Find a good gunsmith to replace the part and go through the gun before you shoot it. Congratulations on a good purchase. Loading the .38 long Colt is not that difficult. It is not the same as 38 special.
The bolt spring is definitely broken so I’ll start there. Everything else seems to be in working order. The nicks and dents are only cosmetic with the overall finish being vg+ considering it’s 120+ year age. Cylinder locks up tight when the hammer is released so it should be a good shooter. I’ve done work on several Walther P38s, Oberndorf Mausers as well as original Mannlicher Schoenauer set triggers among others so I’m not intimidated by a challenge.Guess I am a yokel because I have worked on a few old revolvers for a friend with good results. That said, your gun's cylinder has some marks that give me pause.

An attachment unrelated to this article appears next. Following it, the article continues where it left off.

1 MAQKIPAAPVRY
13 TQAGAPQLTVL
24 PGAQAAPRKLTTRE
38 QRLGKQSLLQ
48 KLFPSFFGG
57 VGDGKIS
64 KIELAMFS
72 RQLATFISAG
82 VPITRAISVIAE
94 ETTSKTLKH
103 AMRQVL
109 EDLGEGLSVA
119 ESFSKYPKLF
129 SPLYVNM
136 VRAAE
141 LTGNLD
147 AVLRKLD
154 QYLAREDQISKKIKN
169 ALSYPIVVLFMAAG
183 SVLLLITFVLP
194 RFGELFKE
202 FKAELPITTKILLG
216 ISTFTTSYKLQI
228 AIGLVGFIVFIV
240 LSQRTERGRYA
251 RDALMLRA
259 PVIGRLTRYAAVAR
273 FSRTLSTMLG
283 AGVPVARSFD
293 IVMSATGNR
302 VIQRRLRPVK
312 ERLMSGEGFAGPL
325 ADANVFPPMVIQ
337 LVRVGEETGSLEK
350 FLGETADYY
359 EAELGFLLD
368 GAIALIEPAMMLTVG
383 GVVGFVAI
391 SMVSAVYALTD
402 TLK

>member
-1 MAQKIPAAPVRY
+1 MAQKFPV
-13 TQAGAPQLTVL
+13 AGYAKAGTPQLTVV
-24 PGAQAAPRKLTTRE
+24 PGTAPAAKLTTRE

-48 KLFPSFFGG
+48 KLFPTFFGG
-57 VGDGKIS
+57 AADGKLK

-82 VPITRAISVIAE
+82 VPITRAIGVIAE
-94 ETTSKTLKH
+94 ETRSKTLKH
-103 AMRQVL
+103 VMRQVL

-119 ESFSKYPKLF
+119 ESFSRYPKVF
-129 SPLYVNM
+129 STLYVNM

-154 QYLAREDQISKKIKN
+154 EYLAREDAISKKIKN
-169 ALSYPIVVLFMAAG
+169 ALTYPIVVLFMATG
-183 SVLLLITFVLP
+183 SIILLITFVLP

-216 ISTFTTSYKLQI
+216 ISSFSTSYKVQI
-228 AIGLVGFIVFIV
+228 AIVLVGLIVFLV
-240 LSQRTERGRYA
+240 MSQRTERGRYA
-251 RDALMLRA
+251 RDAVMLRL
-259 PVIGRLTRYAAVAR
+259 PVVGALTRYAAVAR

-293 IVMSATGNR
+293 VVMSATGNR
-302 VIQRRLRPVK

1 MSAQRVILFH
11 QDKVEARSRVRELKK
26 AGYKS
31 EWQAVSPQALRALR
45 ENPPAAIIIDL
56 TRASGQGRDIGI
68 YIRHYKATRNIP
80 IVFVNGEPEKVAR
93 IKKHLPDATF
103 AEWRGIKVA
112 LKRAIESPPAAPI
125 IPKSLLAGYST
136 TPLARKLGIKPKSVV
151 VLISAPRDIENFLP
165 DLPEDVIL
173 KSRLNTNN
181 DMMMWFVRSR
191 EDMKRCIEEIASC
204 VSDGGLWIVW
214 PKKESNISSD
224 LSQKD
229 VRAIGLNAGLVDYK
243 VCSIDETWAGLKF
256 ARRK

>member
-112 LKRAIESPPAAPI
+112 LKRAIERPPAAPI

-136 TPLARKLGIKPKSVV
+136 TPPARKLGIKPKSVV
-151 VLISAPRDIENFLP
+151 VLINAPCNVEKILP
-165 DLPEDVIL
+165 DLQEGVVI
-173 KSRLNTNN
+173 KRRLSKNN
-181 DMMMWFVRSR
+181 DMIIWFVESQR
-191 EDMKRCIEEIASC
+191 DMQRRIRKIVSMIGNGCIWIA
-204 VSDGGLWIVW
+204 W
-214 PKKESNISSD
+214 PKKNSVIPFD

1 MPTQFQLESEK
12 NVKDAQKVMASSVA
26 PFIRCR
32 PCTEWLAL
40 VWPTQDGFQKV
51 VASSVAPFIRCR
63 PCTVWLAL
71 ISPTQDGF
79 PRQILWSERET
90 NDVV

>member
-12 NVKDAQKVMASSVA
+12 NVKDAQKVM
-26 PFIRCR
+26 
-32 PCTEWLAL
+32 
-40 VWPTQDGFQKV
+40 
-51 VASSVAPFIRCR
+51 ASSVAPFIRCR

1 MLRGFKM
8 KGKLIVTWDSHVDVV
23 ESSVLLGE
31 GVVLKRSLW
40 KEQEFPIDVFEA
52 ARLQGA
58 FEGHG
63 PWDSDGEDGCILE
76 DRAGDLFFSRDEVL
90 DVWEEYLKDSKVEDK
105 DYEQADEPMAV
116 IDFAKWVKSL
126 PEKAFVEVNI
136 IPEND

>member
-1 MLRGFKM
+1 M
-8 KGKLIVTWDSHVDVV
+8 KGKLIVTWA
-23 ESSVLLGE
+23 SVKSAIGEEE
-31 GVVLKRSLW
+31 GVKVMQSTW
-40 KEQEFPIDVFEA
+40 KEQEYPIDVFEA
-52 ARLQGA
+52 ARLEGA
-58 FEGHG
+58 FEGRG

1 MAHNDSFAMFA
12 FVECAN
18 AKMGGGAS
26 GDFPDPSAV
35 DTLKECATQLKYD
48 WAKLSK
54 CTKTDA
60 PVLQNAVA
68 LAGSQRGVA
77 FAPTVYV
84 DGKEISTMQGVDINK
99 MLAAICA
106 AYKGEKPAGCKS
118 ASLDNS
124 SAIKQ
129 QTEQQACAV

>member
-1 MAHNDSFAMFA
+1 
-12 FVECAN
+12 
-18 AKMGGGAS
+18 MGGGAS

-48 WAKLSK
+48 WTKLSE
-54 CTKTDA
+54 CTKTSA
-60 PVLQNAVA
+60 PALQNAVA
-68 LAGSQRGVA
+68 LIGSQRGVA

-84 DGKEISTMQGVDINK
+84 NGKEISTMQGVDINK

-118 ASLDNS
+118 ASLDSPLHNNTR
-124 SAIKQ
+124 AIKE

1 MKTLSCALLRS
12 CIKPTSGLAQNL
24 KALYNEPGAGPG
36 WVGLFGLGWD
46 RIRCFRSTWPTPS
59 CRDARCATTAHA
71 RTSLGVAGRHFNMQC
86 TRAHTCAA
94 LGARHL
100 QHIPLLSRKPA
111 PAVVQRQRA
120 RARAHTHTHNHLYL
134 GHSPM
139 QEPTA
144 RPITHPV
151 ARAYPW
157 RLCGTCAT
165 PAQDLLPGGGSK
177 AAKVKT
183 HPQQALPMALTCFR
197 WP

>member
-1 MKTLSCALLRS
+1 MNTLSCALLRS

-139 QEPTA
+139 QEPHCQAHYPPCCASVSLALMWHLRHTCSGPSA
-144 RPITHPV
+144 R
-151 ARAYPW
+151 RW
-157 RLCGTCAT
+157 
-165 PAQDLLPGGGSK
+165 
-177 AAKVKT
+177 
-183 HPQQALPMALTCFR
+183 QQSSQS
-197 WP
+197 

There are still a few good gunsmiths that will work on old revolvers, just difficult to find and usually expensive. Might check with some local gun clubs or ranges. They can sometimes point you in the right direction when a specialist is needed.
Springs are usually the easiest of parts to fit into an old gun for a DIYer.
Might try a complete disassembly and cleaning before buying parts. Dirt and debris can build up and create issues similar to what you describe. If a part is binding because of debris, it could be more than the spring is meant to overcome. Even seen a couple of "safe queens" that were full of dust and debris. Many times on old, used guns, a good cleaning is all that is required to restore full function and safety.
Again, yours appears to have marks indicating more is going on than the problem you describe. Perhaps it was used to hammer nails into fence posts by a real life cowboy.
Good luck, sir.